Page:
The Government take a positive, activist approach to human rights around the world. As Ministers have consistently said since taking office, Britain will continue to stand for democratic freedom, universal human rights and the rule of law. Our values are essential to and indivisible from our foreign policy, and we will raise human rights concerns wherever and whenever they occur. All FCO Ministers take an active interest in human rights, and I am proud to be involved in this work. Indeed, reference has been made to the Foreign Secretary’s human rights advisory group, which has met three times since its formation in December 2010. It has challenged us to raise our game on business and human rights, an issue raised by a number of colleagues, and on promoting freedom of religion and belief.

We are not over-idealistic. We are interested in achieving results. We take a realistic and practical approach, working with the grain in countries throughout the world. We consistently raise human rights issues, including with major powers such as China, but we seek to do so in a way that we judge will have the most impact. The 2010 Command Paper that we are discussing today highlights 26 countries of concern in many regions of the world. They are those that have the most serious and wide-ranging human rights concerns. We also take account of the level of UK engagement, and consider where we can have an influence, and where there is potential for a broader, positive impact on a country or region.

The FCO has continued to fund projects around the world that make a real difference, including through a dedicated human rights and democracy fund. FCO-funded projects have helped to overturn death sentences in Africa, and in Uganda and Kenya alone that has resulted in hundreds of death sentences being overturned. Work that began in Mexico to increase the protection offered to journalists by the state was taken up throughout central America. We have made a tangible difference to the lives of some 60 million to 70 million disabled people in India by improving their access to polling stations, Government websites, and state television news.

On Colombia, which the hon. Member for Ilford South (Mike Gapes) mentioned, human rights were a theme of the visits to the United Kingdom of President Santos in November 2011, and Vice-President Garzón whom I met on Monday. One example of what has been achieved in Colombia—I pay tribute to the hon. Gentleman—is that the Prosecutor General has created new specialist units to deal with crimes of forced displacement and forced disappearance following on from the recommendations of a project funded by the embassy.

China has been mentioned. We supported Chinese officials conducting pilot independent monitoring of pre-trial detention facilities, carrying out prison reform, improving the treatment of those with mental health conditions in the criminal justice system, and supporting the exclusion of illegally obtained evidence in criminal trials. I cannot answer the specific question asked by the hon. Member for Bristol East, but I will write to her about the presence of officials with the Chancellor. She can certainly be assured that such matters are not neglected or forgotten when dealing with China.

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In the immediate aftermath of the Arab spring, which my hon. Friend the Member for Croydon South mentioned when he opened the debate, Tunisia ratified the optional protocol to the convention against torture. We are funding early work through the Association for the Prevention of Torture to help Tunisia to implement the optional protocol, including by establishing an effective national preventive mechanism.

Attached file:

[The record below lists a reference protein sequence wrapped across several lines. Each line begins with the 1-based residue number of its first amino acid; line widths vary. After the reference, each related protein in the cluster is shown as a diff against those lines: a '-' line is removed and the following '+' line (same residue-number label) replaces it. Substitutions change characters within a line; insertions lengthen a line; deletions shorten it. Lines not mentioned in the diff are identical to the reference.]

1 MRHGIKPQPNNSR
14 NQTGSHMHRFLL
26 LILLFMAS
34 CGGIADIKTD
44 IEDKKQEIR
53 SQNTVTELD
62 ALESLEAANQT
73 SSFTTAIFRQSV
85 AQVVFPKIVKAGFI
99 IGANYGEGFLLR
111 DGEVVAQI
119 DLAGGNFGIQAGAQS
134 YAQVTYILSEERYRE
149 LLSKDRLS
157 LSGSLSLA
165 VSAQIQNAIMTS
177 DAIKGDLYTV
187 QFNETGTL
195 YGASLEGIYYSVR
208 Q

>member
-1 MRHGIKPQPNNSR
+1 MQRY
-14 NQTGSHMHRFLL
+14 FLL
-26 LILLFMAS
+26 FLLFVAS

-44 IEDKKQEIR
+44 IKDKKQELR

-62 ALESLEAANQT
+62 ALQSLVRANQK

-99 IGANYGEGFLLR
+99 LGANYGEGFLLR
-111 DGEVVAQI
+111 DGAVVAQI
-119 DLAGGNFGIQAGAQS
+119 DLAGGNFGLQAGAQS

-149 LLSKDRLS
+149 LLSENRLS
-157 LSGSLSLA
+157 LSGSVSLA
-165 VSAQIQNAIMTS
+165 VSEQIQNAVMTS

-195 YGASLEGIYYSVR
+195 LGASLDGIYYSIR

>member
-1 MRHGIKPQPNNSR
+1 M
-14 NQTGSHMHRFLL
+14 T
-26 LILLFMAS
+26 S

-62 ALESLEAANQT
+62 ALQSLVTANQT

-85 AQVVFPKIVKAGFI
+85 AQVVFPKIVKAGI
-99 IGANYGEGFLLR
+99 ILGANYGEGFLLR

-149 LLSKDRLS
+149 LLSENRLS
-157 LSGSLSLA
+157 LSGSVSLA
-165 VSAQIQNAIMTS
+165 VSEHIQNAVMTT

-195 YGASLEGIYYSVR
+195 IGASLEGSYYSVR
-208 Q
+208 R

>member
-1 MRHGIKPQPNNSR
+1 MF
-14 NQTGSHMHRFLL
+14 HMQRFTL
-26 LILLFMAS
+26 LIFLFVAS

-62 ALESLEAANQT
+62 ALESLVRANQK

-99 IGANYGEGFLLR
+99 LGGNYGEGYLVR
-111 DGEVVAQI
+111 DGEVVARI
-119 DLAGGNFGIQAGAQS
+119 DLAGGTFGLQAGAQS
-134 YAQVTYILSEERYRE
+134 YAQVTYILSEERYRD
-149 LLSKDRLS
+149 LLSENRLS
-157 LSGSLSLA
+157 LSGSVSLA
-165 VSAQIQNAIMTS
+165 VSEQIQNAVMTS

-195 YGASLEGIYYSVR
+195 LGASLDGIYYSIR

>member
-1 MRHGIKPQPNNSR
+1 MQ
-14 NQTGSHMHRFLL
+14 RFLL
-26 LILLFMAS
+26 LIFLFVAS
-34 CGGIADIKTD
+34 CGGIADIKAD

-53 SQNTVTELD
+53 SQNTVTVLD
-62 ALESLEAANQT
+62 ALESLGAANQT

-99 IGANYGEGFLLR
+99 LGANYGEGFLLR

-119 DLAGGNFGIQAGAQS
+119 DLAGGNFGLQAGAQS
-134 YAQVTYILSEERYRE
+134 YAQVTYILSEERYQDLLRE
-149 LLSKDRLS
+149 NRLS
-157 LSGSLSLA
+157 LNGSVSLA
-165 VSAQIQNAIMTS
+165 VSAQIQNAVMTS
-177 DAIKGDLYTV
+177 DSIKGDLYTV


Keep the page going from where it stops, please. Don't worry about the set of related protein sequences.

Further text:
I am pleased to say that we have seen progress in human rights in some unexpected quarters. As was mentioned, the new Government in Burma have made some important political reforms in recent months, and released hundreds of political prisoners. Earlier this month, my right hon. Friend the Foreign Secretary visited Burma, and signalled to the President that we would support the Government in their efforts. The large release of political prisoners that followed his visit was a particularly welcome sign, but there is much to be done to repair the damage of the past, and the Select Committee can be assured that the Government are very alert to that.

Turning to some of the issues that colleagues have raised, I will do my best to deal with them. While we are on the Arab spring, my hon. Friend the Member for Croydon South mentioned detainees in Libya. I was there just before Christmas, and the truth is that there is a Government there who are committed to principles that we regard as crucial, as set out by the national transitional council during the course of the conflict. But they are dealing with a system that, frankly, hardly exists. There is no structure for handling judicial cases in the manner that we would expect in relation to the detainees. There is concentration on doing the job. They know that the treatment of detainees is a key distinction between the new Government and the Gaddafi regime, so they want to get it right. There is a problem with capacity, and we must be understanding of the position in which they find themselves, after not just eight or nine months of conflict, but 40 years of a structure that is not conducive to the quality of justice and care of detainees that we would expect. We are working with them on that, and will continue to do so. They know how important it is. The transitional Government have acknowledged clearly that human rights abuses are taking place in prison, and they have promised to tackle that. We will also work with them on that.